Now look at the Dock. On the right-hand side of the Dock, you should see a dividing just to the right of your last application icon. You may see several folders displayed to the right of this dividing line. You want to add another folder to this area.


Figure 2 divider between apps and folders


Now the secret sauce. Click on the Applications folder in the Finder window. Now hold down on the left mouse button or its equivalent to drag the outline of the Applications folder down to the Dock’s right-hand folder area. 


Figure 3 dragging Applications to the Dock


You should see the other folders in this area move aside to make room for it. Now release the left mouse button or its equivalent and you should see an icon for the folder on the right-hand side of the Dock

Initially the folder you just dropped into the Dock will display the icon of an application. I show below the settings for this. 


You access these settings by right- clicking on the icon. This menu will pop up and you can change the settings for this Start Menu equivalent. 

Figure 4 intial settingsI show below the settings I use to set up my own Start Menu as I want it.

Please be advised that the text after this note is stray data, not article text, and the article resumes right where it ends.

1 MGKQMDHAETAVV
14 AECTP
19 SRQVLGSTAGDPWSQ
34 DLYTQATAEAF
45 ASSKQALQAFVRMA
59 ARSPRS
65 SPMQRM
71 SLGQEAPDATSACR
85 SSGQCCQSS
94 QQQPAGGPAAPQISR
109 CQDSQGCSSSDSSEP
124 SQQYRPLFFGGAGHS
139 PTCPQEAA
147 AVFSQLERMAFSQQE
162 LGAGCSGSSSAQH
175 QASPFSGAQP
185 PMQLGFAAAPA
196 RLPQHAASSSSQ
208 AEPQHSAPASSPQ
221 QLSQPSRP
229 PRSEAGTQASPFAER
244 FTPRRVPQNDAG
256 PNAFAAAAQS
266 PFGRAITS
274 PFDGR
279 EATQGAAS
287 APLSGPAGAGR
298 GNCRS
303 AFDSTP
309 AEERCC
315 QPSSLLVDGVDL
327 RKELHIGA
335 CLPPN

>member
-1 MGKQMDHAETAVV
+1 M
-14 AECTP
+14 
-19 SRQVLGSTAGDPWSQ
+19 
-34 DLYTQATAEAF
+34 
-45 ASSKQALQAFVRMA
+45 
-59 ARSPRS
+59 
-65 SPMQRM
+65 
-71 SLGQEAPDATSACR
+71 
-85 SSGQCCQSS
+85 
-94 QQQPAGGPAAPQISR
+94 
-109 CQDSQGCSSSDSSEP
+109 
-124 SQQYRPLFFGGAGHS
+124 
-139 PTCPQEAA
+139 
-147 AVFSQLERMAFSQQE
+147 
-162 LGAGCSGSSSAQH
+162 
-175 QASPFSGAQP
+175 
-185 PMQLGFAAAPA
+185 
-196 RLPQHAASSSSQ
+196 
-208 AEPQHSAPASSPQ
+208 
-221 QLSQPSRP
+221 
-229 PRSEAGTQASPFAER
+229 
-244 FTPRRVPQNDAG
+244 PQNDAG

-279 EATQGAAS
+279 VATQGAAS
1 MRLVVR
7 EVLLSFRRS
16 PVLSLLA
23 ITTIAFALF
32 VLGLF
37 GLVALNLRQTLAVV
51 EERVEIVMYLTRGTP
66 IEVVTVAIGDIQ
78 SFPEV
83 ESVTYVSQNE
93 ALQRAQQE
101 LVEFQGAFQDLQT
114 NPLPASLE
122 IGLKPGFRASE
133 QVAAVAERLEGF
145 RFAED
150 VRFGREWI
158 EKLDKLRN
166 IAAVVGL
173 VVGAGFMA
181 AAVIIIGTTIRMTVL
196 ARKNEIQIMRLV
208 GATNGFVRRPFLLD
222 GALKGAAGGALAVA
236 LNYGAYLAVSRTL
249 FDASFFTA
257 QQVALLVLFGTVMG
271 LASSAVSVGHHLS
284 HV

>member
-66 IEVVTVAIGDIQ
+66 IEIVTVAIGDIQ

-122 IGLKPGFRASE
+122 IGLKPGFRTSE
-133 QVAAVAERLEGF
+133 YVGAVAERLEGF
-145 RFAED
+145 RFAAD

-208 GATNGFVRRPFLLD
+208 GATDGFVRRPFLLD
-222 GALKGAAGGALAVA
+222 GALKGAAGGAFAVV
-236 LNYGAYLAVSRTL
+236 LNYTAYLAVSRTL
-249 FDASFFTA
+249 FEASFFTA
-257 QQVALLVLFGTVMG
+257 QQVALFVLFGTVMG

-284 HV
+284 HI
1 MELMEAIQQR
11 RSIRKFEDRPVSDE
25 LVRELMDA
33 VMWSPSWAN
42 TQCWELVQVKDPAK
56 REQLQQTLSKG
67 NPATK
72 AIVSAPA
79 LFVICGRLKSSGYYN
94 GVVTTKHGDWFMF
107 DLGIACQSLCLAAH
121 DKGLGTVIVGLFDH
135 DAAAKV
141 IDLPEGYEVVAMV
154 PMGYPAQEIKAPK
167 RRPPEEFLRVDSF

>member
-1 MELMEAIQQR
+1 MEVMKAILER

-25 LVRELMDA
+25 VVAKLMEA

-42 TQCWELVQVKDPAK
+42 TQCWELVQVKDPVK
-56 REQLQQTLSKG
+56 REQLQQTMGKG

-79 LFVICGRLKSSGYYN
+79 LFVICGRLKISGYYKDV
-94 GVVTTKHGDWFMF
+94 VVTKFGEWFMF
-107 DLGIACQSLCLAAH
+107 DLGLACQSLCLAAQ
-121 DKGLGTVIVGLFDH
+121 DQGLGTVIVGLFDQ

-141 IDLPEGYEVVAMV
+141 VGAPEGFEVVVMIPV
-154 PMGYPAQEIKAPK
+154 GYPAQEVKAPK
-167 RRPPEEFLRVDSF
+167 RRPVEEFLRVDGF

Figure 5 final settings


XMenu, the best free Menu option for the Mac

I’m not alone in declaring XMenu from Devon Technologies the best free App Menu for the Mac. Lifehacker. com in 2011 made it a Pick of the Day.

You download XMenu from Devon Technologies Web site here. Scroll down the Web site if you don’t see it immediately.

So unZIP it, move it to the Applications folder, and double-click on it. By default, it appears in the top right-hand side of your Mac’s Menu Bar. Click on the icon and your apps appear in alphabetic order. 

But wait! (as they say on cable TV) there’s more!

Control-click or left-click on the XMenu icon and you get the Preferences menu. From here you can add additional menus, change how the App Menu displays apps and folders with apps-well, just look and see!


Figure 1 Xmenu Preferences

Two notes: You’ll probably want to click on Start at log-in if you want to use it constantly. Also, the Home menu referred to under Menus is the same as your Users folder. 


XMenu comes with excellent built-in help. You access it by left-clicking on one of XMenu’s icons displayed in the Menu Bar. 

If you want a more sophisticated menu than the DIY kind with more options, then XMenu is the ticket for you to try. 


I hate the Dock! I want my old Start Menu back! I’ll even pay for it!

If you prefer the full-blown Windows XP/7 Start Menu and Task Bar, then uBar 2.48 is for you. I think of it as a complement to the Dock rather than a full-blown rewrite of OS X. uBar just uses some fully documented OS X code to move the Dock out of the way and put the Task Bar in its place.